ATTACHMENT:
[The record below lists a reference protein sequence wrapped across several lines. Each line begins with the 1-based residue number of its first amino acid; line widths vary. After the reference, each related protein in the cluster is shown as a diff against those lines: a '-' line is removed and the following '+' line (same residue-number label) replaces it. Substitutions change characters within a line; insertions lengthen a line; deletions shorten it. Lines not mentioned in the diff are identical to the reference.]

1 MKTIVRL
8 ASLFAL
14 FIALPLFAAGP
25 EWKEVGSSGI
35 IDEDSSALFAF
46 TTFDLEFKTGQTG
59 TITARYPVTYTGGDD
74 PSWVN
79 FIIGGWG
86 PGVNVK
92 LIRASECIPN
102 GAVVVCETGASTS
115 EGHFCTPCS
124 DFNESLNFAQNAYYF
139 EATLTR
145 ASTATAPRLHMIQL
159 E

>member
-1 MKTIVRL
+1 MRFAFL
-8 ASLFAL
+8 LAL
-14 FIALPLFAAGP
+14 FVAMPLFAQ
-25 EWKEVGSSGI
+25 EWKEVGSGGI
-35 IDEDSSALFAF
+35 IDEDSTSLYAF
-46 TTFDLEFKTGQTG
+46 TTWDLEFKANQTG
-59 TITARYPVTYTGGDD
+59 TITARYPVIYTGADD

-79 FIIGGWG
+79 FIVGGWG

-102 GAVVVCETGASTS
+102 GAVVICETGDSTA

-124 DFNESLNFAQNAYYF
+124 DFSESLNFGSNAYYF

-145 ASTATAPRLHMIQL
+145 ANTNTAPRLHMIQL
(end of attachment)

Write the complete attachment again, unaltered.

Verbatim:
[The record below lists a reference protein sequence wrapped across several lines. Each line begins with the 1-based residue number of its first amino acid; line widths vary. After the reference, each related protein in the cluster is shown as a diff against those lines: a '-' line is removed and the following '+' line (same residue-number label) replaces it. Substitutions change characters within a line; insertions lengthen a line; deletions shorten it. Lines not mentioned in the diff are identical to the reference.]

1 MKTIVRL
8 ASLFAL
14 FIALPLFAAGP
25 EWKEVGSSGI
35 IDEDSSALFAF
46 TTFDLEFKTGQTG
59 TITARYPVTYTGGDD
74 PSWVN
79 FIIGGWG
86 PGVNVK
92 LIRASECIPN
102 GAVVVCETGASTS
115 EGHFCTPCS
124 DFNESLNFAQNAYYF
139 EATLTR
145 ASTATAPRLHMIQL
159 E

>member
-1 MKTIVRL
+1 MRFAFL
-8 ASLFAL
+8 LAL
-14 FIALPLFAAGP
+14 FVAMPLFAQ
-25 EWKEVGSSGI
+25 EWKEVGSGGI
-35 IDEDSSALFAF
+35 IDEDSTSLYAF
-46 TTFDLEFKTGQTG
+46 TTWDLEFKANQTG
-59 TITARYPVTYTGGDD
+59 TITARYPVIYTGADD

-79 FIIGGWG
+79 FIVGGWG

-102 GAVVVCETGASTS
+102 GAVVICETGDSTA

-124 DFNESLNFAQNAYYF
+124 DFSESLNFGSNAYYF

-145 ASTATAPRLHMIQL
+145 ANTNTAPRLHMIQL